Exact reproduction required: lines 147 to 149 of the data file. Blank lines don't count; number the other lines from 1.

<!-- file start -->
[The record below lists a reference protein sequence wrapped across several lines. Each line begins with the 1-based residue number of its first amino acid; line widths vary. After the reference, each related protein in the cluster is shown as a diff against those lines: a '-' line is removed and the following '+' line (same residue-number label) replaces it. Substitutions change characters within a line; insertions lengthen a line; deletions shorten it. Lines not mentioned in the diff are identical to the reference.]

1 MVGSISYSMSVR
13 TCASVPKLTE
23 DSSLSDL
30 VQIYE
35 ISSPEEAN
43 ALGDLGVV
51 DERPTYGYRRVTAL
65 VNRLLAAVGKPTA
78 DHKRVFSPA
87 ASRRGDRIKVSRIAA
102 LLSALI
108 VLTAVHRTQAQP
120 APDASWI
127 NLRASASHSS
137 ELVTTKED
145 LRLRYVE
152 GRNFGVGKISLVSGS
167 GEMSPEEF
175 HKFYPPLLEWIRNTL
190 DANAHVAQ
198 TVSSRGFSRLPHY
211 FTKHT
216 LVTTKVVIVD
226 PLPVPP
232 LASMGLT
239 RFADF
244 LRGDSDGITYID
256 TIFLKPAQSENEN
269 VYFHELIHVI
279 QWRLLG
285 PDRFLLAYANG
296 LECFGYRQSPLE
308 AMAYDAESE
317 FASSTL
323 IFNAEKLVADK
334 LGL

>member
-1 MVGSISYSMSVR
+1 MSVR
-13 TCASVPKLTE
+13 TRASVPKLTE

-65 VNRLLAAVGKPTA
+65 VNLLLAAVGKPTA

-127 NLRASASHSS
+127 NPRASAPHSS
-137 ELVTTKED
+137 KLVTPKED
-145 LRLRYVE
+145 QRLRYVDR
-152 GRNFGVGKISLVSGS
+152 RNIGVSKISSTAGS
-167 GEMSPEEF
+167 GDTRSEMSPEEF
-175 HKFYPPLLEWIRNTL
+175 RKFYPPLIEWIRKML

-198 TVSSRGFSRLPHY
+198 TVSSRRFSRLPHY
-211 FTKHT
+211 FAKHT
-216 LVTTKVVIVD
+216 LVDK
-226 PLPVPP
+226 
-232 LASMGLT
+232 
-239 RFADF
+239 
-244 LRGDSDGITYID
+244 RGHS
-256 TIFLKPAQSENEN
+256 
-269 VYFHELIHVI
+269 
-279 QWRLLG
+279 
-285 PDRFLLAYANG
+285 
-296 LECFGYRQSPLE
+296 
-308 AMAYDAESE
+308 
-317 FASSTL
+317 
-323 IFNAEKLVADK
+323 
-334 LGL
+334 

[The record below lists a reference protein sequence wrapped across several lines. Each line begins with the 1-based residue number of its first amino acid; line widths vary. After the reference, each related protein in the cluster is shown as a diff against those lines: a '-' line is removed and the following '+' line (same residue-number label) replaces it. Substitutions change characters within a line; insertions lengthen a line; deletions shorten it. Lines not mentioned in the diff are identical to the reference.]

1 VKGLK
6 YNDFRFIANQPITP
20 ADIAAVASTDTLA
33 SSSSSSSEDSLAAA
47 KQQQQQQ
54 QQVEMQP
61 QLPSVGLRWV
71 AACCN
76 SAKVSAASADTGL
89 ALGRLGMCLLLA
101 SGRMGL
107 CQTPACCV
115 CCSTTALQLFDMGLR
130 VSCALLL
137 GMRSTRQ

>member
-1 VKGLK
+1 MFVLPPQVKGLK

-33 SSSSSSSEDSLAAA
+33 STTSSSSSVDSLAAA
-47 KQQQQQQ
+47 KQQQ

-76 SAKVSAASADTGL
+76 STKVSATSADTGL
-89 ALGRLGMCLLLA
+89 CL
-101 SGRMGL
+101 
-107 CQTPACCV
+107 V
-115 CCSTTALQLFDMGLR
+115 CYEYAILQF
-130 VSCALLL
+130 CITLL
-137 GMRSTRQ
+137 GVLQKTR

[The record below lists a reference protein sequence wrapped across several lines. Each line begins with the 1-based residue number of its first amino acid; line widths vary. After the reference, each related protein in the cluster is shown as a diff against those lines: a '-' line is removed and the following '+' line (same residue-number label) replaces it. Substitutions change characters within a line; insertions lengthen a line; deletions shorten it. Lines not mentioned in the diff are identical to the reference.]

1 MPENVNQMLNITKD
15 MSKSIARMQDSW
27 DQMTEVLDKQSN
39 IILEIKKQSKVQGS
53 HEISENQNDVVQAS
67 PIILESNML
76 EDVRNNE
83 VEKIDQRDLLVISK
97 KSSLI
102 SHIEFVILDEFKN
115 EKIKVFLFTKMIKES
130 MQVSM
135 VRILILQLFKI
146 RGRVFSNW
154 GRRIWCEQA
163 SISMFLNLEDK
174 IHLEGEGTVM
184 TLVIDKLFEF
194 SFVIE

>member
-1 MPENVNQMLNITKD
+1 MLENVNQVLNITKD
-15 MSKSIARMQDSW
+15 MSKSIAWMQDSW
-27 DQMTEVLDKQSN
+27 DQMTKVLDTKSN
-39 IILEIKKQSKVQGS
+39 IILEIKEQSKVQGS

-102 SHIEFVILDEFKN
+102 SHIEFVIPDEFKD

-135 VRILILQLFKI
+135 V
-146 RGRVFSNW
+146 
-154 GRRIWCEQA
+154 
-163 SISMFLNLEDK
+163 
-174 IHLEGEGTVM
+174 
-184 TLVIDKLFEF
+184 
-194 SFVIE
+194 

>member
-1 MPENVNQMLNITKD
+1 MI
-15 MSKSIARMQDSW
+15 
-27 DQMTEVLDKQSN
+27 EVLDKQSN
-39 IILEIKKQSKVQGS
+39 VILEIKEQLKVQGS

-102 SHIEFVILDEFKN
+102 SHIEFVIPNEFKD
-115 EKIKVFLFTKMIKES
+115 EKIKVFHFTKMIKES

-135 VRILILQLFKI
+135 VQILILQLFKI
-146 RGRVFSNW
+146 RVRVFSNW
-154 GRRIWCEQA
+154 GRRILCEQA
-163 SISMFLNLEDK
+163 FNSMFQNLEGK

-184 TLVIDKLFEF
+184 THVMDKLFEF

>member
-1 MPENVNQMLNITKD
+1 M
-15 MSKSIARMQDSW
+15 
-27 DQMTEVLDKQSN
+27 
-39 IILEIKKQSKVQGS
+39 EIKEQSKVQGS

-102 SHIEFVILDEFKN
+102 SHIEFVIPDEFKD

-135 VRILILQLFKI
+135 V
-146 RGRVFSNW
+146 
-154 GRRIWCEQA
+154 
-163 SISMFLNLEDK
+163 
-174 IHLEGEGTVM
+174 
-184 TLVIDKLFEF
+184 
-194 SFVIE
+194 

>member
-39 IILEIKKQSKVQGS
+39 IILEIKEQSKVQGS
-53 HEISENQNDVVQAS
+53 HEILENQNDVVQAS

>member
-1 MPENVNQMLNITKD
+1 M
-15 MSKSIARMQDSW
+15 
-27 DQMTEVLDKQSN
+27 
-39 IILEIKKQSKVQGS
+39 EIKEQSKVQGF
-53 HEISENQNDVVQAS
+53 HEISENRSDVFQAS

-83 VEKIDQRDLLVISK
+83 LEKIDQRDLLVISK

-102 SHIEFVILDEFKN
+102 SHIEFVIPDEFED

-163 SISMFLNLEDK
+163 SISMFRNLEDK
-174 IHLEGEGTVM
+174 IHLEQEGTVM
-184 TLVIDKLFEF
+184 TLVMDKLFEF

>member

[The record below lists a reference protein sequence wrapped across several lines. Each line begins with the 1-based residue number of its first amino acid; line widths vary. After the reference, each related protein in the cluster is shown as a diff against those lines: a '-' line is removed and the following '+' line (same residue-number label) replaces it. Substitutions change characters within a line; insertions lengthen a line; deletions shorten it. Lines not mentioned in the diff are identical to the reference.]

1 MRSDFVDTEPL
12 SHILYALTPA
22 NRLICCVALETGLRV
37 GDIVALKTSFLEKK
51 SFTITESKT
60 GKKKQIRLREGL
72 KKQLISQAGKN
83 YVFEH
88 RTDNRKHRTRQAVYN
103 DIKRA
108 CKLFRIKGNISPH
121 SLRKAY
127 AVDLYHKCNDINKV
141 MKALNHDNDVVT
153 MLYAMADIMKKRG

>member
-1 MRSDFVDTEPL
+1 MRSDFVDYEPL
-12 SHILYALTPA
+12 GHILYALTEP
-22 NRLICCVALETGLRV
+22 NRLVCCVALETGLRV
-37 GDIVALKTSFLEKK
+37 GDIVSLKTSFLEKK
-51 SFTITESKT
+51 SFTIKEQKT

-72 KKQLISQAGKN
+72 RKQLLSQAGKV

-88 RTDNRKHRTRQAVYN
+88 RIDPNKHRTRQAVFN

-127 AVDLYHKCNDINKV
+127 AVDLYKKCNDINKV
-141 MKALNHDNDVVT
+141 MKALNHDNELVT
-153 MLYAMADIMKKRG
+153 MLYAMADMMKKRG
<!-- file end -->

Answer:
-1 MPENVNQMLNITKD
+1 MLENVNQVLNITKD
-15 MSKSIARMQDSW